By Daisy Neijmann
A historical past of Icelandic Literature offers a whole assessment of the literature of Iceland, from the country's payment within the 9th century until eventually the current day, together with chapters on lesser-known components reminiscent of drama, kid's literature, women's literature, and North American Icelandic literature. it's the first paintings to offer non-Icelandic readers a wide-ranging creation to Iceland's literature and every contributor to this quantity is a well-known specialist in his or her area.Despite its peripheral geographical place and small inhabitants, Iceland produced probably the most striking literary treasures of the center a while, rather sagas and Eddic poetry. those medieval works have encouraged poets and writers around the centuries, who in flip have encouraged the Icelandic humans throughout the country’s lengthy heritage of hardships and as much as its extra prosperous current. This quantity extends wisdom of Icelandic literature open air the rustic and encourages its inclusion in comparative reviews of literatures throughout nationwide and linguistic limitations. (20071001)
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Extra info for A History of Icelandic Literature (Histories of Scandinavian Literature)
Through the kennings expressing this message, images of the harsh viking life at sea are evoked, and the nature of poetry as a divine gift is emphasized. As the poem continues, Hákon’s victories in battle and his struggle to uphold the cult of the Æsir are eulogized, and the kennings reveal a belief in the divine nature of kingship. Hákon is described as the representative and defender of the gods and is seen in especially close relationship to Thor. The identiﬁcation of Earl Hákon with divine powers is taken a step further by Hallfre®ur.
As preserved, the poem is a written compilation based on older oral poetry. Until recently scholars thought that in large the poem was composed in pagan Norway, but its origins are probably mixed, and the learned Christian compiler of the version that has come down to us may have been a poet in his own right. It has been maintained that the lonely wanderer who speaks reﬂects the rootlessness created by the Viking Age, but there is The Middle Ages 14 nothing about warfare in the poem, and, although there is much common wisdom of the kind also found in writings in medieval Latin, the emphasis in the poem is on practical and secular issues.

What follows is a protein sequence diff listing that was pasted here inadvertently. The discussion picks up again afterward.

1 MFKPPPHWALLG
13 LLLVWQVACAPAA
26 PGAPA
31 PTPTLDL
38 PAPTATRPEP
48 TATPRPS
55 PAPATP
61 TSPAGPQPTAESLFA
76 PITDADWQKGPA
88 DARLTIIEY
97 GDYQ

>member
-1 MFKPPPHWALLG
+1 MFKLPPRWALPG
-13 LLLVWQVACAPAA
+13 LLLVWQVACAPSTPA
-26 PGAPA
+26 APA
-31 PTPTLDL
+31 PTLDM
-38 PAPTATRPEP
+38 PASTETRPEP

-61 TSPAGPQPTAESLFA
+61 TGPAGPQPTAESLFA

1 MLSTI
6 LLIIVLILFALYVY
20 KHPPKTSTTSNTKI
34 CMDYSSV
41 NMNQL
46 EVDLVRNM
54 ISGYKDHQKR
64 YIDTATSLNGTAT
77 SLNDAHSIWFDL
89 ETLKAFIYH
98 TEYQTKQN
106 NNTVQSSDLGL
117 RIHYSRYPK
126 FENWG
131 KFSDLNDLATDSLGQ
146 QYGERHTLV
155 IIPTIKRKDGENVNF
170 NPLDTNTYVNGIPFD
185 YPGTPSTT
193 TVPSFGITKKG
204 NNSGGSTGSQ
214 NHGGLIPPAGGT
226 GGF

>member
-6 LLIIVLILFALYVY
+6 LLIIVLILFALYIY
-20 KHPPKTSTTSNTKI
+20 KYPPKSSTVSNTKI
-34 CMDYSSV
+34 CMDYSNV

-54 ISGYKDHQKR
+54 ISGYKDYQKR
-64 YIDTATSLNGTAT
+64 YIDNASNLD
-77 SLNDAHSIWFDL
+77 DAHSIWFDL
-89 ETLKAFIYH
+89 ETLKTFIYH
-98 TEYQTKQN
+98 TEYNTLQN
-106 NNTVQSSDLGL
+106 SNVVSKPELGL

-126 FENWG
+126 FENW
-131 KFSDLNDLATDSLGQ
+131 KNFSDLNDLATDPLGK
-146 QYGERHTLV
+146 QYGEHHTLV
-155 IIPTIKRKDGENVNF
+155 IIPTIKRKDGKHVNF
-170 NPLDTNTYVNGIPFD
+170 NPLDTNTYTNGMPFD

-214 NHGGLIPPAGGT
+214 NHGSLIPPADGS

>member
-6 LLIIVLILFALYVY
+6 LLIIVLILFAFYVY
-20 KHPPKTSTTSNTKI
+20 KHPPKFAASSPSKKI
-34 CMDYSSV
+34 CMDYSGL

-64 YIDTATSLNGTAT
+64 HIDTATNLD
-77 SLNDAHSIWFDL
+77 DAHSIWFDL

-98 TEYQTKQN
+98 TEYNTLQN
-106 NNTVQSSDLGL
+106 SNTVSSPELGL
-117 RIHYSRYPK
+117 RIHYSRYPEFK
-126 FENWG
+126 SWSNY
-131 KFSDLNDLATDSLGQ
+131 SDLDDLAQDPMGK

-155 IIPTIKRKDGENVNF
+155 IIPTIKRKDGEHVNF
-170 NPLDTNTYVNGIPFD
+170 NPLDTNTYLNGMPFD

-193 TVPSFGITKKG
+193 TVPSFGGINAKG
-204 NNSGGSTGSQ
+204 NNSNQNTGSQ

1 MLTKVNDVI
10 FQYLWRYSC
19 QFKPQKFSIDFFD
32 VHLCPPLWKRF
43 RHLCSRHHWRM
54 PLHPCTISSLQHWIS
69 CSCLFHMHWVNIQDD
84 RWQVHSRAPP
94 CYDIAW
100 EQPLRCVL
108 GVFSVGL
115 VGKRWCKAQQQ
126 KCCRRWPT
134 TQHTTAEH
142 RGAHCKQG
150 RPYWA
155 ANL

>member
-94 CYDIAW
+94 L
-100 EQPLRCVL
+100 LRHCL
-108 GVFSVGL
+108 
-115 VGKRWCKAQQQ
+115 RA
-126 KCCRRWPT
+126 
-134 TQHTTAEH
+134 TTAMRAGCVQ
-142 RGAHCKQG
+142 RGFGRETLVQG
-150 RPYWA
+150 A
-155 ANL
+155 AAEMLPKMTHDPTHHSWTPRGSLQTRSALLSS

We ﬁnd Gu®rún’s egging speech again at the beginning of another related poem, ‘‘Gu®rúnarhvöt,’’ an elegy in which Gu®rún looks back on her tragic life at the hour of death. An account by the medieval historian Jordanes on the origins and deeds of the Goths and the Huns shows that a legend about the death of Ermanaric containing many of the names and events found in ‘‘Ham®ismál’’ was known by Germanic peoples as early as the sixth century. The legend is referred to in Bragi Boddason’s ‘‘Ragnarsdrápa’’ (A poetic tribute to Ragnar), and it is, therefore, likely that it was well known in Norway in the ninth century.
A History of Icelandic Literature (Histories of Scandinavian Literature) by Daisy Neijmann